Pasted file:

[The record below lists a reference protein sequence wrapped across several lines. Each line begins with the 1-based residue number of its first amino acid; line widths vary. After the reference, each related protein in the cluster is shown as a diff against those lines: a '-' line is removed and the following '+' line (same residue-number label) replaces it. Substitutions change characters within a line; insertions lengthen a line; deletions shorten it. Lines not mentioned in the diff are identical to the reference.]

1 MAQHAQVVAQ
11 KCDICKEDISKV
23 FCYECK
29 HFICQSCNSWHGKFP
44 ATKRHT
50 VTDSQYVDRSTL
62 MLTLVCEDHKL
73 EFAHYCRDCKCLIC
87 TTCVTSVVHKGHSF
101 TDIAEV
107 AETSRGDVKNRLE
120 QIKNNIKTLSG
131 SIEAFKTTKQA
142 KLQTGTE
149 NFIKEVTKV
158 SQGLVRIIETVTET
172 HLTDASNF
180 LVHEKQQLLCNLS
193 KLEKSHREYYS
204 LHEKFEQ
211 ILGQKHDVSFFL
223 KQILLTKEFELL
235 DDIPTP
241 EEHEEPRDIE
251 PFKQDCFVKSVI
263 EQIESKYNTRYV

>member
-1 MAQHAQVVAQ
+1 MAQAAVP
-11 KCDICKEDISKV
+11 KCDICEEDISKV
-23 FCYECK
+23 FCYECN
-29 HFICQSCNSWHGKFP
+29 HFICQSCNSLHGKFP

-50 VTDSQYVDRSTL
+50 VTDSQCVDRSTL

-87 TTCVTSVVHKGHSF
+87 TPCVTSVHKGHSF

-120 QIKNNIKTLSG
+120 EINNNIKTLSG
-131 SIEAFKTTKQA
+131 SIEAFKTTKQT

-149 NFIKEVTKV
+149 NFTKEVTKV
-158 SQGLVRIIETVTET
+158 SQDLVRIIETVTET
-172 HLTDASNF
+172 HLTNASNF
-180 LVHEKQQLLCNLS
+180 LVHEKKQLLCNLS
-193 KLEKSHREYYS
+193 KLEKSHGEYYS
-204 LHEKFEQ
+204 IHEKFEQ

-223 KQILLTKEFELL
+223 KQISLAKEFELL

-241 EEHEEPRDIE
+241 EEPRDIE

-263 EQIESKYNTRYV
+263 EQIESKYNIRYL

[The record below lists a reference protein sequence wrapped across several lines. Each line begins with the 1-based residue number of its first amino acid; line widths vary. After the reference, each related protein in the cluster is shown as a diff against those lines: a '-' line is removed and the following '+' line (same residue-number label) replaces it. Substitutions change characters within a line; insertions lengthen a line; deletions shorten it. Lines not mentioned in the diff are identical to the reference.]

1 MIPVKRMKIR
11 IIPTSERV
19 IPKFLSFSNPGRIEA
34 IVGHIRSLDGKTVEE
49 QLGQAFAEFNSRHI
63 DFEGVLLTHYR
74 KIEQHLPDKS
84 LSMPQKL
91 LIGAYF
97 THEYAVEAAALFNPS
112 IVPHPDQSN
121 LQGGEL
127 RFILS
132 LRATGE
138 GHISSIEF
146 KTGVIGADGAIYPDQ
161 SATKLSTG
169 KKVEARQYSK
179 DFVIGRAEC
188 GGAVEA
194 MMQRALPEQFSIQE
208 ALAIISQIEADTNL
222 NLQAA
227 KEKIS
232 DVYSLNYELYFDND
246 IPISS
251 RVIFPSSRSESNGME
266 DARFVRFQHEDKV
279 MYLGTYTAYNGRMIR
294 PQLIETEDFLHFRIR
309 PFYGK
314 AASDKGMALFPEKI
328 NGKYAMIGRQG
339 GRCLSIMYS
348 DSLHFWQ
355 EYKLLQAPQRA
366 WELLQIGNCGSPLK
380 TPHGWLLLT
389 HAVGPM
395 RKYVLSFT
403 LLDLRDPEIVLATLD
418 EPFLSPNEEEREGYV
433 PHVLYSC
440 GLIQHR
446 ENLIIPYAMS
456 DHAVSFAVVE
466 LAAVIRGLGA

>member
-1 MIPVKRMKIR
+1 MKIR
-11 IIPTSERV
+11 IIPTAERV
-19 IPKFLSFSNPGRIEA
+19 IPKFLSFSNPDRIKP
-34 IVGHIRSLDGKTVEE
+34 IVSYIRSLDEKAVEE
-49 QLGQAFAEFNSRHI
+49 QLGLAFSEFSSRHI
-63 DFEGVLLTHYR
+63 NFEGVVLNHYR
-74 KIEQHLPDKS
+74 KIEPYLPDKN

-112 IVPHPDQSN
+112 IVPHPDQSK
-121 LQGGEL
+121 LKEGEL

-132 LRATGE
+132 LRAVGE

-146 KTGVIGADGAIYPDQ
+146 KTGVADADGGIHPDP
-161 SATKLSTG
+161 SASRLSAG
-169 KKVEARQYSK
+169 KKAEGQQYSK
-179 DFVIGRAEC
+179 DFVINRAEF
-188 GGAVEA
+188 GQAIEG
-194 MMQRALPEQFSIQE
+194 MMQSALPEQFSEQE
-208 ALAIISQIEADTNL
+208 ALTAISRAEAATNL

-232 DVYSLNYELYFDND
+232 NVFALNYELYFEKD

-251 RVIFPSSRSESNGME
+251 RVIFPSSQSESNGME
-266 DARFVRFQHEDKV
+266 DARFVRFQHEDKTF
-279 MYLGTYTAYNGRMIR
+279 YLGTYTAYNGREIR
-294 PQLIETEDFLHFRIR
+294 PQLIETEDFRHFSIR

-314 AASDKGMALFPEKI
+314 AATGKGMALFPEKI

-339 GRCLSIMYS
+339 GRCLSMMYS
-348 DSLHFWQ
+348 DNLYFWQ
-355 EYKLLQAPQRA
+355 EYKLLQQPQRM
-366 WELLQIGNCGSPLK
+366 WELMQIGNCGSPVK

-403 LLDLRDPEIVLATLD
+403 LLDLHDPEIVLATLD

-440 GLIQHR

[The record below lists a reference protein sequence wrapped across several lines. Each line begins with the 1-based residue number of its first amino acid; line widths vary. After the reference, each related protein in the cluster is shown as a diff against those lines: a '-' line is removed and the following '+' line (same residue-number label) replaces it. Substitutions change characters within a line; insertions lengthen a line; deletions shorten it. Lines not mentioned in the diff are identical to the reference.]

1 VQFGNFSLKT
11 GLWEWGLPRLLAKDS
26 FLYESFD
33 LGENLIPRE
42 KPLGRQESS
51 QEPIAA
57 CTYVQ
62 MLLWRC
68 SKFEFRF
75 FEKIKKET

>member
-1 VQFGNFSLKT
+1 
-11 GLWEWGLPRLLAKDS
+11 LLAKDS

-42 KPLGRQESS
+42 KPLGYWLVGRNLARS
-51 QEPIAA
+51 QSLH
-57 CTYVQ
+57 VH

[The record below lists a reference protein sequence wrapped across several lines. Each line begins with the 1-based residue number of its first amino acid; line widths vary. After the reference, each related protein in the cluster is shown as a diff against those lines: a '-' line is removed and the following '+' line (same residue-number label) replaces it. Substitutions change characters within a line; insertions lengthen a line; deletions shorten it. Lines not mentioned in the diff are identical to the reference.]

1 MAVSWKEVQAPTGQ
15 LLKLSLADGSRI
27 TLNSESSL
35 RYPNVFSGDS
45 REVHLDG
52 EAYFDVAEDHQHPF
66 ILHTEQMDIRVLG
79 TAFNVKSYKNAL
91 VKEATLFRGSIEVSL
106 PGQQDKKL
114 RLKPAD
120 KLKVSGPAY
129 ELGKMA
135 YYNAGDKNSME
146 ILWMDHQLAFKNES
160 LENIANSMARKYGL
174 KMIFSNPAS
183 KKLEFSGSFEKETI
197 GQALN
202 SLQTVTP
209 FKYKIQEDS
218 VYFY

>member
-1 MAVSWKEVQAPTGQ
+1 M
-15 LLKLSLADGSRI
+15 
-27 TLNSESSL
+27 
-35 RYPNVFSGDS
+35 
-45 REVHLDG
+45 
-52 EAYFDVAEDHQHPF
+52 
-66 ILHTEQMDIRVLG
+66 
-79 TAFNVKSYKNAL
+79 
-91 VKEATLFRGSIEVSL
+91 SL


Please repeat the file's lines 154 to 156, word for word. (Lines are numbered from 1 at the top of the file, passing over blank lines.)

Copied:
-294 PQLIETEDFLHFRIR
+294 PQLIETEDFRHFSIR

-314 AASDKGMALFPEKI